Wild Cocktail Mixology Magic from the Midnight Apothecary

IW CB839_WILD_COCKTAILS_BLAD_JCKT_06_xThere comes a time in every Bookish Diva’s life that she wants to indulge her drunken inner sorcerer. And Wild Cocktails from The Midnight Apothecary by Lottie Muir (Ryland Peters & Small, 2015) was sent from Bacchus himself to grant this Bookish Diva’s wishes. To the unsuspecting, this may seem like a mere book of cocktail recipes. Do not be deceived. This tome would impress the most stern of potion masters.

To understand the greatness of this potent potable primer, we need to cross the pond and visit a little town you may know as London. On a roof garden there exists a lovely cocktail bar called Midnight Apothecary (shocking, I know). Alcoholic concoctions infused with herbs and flowers foraged nearby or grown in their garden flow endlessly… Well not endlessly. Midnight Apothecary is a pop-up bar that pops up on Saturdays in the summer. Proprietor Lottie Muir gathered the tastiest recipes and Wild Cocktails is the result.

lottie-small-pic
Lottie Muir

Between infusing liquors with garden herbs and garnishing libations with candied flower petals, Muir teaches botanical masterclasses and still makes time to work with the Royal Horticultural Society, creating seasonal cocktails. Within Wild Cocktails, the Bookish Diva was pleased to find both gardening and mixology tips. A certain magical herbology professor would be captivated with the breadth of botanical knowledge contained within the pages of this tome.

This Bookish Diva was disappointed to find Wild Cocktails missing a recipe for Veritaserum. However, this delectable drink makes up for it.

Chelsea Fringe Collins by Lottie Muir

Chelsea Fringe collinsIn spring 2013 I was asked to design a cocktail for The Chelsea Fringe, the alternative to the more famous Chelsea Flower Show—the annual spectacle of English eccentricity, passion and obsession with plants and gardening. My Chelsea Fringe Collins was designed to look, taste and smell like “summer in a glass.” I wanted to capture the very intense aroma of summer evenings—and that meant jasmine, which had to permeate the gin. Essence of jasmine does the job better than I could with the amount of blossoms I would realistically have to infuse in the gin. The Rose Petal Syrup adds to the summer scent, and no English summer is complete without elderflower. The lemon juice cuts through their sweetness, while the orange bitters provides the final seasoning.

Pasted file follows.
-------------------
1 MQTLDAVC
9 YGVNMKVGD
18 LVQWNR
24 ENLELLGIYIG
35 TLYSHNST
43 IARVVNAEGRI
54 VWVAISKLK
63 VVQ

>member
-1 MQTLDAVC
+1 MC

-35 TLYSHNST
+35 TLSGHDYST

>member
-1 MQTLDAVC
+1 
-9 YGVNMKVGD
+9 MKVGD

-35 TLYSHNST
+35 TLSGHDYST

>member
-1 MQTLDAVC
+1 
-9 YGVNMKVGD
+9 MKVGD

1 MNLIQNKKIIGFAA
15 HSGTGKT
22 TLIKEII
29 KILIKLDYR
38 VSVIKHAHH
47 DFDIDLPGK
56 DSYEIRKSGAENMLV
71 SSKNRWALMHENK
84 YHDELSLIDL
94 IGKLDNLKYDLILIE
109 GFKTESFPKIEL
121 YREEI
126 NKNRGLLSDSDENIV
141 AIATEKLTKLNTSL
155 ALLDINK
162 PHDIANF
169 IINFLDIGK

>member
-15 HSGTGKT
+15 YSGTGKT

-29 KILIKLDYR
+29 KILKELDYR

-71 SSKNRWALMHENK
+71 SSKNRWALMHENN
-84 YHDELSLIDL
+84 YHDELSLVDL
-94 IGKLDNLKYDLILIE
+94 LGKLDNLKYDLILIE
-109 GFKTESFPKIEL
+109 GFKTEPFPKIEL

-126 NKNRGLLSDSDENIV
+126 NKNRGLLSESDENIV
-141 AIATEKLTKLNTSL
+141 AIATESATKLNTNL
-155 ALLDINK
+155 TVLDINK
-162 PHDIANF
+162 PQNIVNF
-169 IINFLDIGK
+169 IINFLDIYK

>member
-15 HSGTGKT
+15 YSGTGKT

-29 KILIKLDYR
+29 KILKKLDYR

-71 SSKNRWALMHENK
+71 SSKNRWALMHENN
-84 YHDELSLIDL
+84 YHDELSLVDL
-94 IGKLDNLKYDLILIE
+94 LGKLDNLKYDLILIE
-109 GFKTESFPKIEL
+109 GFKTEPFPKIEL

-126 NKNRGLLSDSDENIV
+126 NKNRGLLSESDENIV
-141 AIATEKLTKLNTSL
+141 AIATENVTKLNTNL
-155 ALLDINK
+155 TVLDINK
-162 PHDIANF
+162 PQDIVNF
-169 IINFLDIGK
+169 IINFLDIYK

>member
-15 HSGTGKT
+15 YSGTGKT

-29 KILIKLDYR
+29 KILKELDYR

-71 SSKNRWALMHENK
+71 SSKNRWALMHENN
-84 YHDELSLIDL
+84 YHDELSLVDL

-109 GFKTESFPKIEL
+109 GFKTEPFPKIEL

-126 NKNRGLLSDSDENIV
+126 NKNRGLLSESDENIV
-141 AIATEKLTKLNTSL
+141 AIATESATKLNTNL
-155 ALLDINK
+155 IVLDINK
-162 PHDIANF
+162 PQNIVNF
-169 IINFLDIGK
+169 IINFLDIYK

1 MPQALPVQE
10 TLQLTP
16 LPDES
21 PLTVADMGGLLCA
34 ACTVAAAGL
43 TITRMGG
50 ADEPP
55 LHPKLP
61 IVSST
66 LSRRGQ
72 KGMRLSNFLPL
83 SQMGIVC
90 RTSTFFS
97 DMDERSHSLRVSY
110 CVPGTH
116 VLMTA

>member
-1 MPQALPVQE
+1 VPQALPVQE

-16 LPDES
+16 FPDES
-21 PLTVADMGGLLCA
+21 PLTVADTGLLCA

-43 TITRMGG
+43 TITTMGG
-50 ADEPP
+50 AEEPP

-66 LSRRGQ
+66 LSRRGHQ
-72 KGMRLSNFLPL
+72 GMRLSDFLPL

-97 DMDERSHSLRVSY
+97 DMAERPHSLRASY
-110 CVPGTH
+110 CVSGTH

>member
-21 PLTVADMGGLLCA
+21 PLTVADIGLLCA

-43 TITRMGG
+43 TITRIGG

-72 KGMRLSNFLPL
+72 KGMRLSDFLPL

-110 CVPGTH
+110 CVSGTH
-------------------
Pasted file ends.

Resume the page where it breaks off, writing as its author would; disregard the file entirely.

2oz (60ml) jasmine-infused Jensen Old Tom Gin

1⁄2oz (15ml) Elderflower Liqueur

1⁄2oz (15ml) Rose Petal Syrup

Dash of orange bitters

3⁄4oz (22ml) freshly squeezed lemon juice

Soda water
Dash of cassis (optional)
Tools: Cocktail shaker with strainer
tweezers/small tongs
pipette/barspoon (optional)

Glass: Collins
Ice: Cubes

Garnish: Borage flowers, wild strawberries, wild fennel fronds, lavender sprig, dianthus petals, lemon twist
Serves 1
Fill the glass with ice. Tuck some wild strawberries, fennel fronds, the lavender sprig, borage flowers, and a few dianthus petals in among the ice cubes, sandwiched against the glass, for maximum visual impact. Save a few borage flowers for the final garnish.

Add the gin, Elderflower Liqueur, Rose Petal Syrup, orange bitters, and lemon juice to the cocktail shaker. Fill it two-thirds full with ice, cover, and shake hard for 20 seconds. Strain the mixture into the chilled glass over the ice.

Garnish with the lemon twist and remaining flowers, using the tweezers or small tongs, then top with the soda water (it is important to add the garnish before the soda water, otherwise you will push the soda water out of the glass.)

Use a pipette or the top of a bar spoon to drop the cassis to the bottom of the glass to create a color contrast (optional).

Jasmine gin

Edible flower essences are expensive but you need only a few drops per bottle of spirit. For Jasmine Gin, add
 5 drops of edible-grade essence of jasmine for every 24oz (700ml) of gin.

The visuals of this cocktail are just as important as the ingredients. Use a tall, thin glass, so you can wedge the flower garnishes between the ice and the side of the glass.

Photography by Kim Lightbody

 

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